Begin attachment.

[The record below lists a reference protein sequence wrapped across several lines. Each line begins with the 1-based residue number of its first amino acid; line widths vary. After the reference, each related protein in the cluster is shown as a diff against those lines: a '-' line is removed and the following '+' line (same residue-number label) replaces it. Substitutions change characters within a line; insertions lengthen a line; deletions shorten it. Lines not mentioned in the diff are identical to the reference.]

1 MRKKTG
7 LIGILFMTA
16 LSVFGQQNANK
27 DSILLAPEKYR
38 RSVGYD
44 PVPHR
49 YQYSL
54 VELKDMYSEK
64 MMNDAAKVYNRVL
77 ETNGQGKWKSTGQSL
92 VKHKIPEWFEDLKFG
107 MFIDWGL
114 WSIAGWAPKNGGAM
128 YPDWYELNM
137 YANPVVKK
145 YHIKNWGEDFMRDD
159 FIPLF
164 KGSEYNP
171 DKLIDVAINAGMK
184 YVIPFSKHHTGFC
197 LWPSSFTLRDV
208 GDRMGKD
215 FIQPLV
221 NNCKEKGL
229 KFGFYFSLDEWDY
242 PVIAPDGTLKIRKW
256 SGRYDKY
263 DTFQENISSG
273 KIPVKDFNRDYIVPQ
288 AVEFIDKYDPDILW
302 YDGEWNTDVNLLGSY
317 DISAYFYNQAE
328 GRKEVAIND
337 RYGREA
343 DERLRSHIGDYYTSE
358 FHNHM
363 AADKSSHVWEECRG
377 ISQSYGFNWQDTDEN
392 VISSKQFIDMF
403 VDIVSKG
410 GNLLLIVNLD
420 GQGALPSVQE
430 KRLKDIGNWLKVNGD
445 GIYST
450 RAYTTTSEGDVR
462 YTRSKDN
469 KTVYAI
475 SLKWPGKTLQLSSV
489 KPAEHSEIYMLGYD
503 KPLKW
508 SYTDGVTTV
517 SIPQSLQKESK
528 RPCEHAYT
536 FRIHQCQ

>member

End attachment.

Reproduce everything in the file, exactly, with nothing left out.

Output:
[The record below lists a reference protein sequence wrapped across several lines. Each line begins with the 1-based residue number of its first amino acid; line widths vary. After the reference, each related protein in the cluster is shown as a diff against those lines: a '-' line is removed and the following '+' line (same residue-number label) replaces it. Substitutions change characters within a line; insertions lengthen a line; deletions shorten it. Lines not mentioned in the diff are identical to the reference.]

1 MRKKTG
7 LIGILFMTA
16 LSVFGQQNANK
27 DSILLAPEKYR
38 RSVGYD
44 PVPHR
49 YQYSL
54 VELKDMYSEK
64 MMNDAAKVYNRVL
77 ETNGQGKWKSTGQSL
92 VKHKIPEWFEDLKFG
107 MFIDWGL
114 WSIAGWAPKNGGAM
128 YPDWYELNM
137 YANPVVKK
145 YHIKNWGEDFMRDD
159 FIPLF
164 KGSEYNP
171 DKLIDVAINAGMK
184 YVIPFSKHHTGFC
197 LWPSSFTLRDV
208 GDRMGKD
215 FIQPLV
221 NNCKEKGL
229 KFGFYFSLDEWDY
242 PVIAPDGTLKIRKW
256 SGRYDKY
263 DTFQENISSG
273 KIPVKDFNRDYIVPQ
288 AVEFIDKYDPDILW
302 YDGEWNTDVNLLGSY
317 DISAYFYNQAE
328 GRKEVAIND
337 RYGREA
343 DERLRSHIGDYYTSE
358 FHNHM
363 AADKSSHVWEECRG
377 ISQSYGFNWQDTDEN
392 VISSKQFIDMF
403 VDIVSKG
410 GNLLLIVNLD
420 GQGALPSVQE
430 KRLKDIGNWLKVNGD
445 GIYST
450 RAYTTTSEGDVR
462 YTRSKDN
469 KTVYAI
475 SLKWPGKTLQLSSV
489 KPAEHSEIYMLGYD
503 KPLKW
508 SYTDGVTTV
517 SIPQSLQKESK
528 RPCEHAYT
536 FRIHQCQ

>member